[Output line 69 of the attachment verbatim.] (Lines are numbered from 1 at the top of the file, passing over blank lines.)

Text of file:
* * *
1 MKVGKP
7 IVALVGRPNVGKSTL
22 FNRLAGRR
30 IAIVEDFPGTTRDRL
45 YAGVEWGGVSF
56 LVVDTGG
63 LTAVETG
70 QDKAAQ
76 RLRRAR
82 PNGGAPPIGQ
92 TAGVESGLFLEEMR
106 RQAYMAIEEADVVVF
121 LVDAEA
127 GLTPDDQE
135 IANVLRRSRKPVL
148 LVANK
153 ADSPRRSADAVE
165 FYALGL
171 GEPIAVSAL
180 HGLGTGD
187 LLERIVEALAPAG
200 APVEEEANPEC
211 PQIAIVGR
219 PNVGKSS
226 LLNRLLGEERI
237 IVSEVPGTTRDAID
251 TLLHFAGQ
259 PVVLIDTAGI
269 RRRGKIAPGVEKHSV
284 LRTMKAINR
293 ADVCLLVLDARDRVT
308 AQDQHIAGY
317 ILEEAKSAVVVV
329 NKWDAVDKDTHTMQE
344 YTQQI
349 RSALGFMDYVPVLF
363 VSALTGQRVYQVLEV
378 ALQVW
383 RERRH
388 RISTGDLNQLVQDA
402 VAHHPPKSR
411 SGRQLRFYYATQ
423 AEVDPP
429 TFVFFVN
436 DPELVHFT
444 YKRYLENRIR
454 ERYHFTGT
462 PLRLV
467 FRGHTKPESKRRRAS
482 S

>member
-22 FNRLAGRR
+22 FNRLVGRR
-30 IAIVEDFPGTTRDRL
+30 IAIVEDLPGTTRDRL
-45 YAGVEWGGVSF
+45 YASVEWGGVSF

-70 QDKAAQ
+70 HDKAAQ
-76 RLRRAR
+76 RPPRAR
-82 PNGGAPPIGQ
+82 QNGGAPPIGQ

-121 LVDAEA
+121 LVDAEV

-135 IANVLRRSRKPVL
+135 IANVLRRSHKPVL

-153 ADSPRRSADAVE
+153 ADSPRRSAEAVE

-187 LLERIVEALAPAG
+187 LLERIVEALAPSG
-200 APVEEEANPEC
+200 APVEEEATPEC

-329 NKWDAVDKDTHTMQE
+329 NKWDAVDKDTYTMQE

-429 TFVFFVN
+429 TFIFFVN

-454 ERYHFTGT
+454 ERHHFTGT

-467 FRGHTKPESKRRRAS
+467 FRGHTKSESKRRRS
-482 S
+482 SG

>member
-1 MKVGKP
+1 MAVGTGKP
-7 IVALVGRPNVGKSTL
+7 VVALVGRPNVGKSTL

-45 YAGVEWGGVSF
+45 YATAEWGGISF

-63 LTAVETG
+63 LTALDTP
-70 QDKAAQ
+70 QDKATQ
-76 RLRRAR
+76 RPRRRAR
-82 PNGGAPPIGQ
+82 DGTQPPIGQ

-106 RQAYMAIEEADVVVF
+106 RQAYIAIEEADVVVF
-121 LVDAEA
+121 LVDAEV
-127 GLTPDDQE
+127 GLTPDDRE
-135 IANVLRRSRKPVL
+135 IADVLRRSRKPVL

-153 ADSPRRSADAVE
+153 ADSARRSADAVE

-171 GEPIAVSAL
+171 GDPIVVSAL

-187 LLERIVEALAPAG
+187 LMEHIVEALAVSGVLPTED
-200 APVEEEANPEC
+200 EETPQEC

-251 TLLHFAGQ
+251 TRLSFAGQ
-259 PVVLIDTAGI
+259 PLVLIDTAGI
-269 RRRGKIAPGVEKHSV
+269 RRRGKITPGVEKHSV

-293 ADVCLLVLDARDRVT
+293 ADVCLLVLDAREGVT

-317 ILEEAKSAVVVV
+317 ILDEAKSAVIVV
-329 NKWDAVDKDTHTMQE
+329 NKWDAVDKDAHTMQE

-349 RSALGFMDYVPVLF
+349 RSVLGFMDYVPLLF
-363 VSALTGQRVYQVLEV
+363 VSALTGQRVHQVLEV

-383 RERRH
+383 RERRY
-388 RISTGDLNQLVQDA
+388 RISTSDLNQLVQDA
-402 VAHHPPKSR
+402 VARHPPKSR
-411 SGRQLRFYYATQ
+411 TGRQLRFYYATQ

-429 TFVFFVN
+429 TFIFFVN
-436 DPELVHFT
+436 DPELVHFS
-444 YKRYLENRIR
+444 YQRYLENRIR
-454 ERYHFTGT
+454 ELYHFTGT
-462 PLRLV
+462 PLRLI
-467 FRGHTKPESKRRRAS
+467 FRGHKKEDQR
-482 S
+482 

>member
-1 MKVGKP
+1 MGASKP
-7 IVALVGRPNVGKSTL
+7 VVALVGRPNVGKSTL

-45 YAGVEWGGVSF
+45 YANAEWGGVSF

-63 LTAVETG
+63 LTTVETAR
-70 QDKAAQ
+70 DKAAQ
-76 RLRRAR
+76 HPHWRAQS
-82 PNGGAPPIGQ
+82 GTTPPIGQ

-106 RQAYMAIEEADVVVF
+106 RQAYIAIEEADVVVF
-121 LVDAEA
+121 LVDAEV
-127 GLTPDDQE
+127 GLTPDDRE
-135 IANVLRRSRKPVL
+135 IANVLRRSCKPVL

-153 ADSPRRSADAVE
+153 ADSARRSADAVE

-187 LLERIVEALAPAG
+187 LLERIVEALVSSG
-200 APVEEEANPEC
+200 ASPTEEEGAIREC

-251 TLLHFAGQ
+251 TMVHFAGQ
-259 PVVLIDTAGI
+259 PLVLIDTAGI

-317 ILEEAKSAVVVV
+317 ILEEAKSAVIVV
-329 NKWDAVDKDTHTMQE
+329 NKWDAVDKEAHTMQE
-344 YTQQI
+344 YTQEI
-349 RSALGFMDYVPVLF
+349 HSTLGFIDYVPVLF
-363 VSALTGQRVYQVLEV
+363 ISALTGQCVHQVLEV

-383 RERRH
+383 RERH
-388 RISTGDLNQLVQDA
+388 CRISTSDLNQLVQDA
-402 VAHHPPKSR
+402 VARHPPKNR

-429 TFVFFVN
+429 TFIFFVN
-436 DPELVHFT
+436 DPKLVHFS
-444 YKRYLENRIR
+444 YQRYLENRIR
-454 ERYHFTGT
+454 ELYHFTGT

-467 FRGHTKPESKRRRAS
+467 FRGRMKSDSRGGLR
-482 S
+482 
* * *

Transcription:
+153 ADSPRRSAEAVE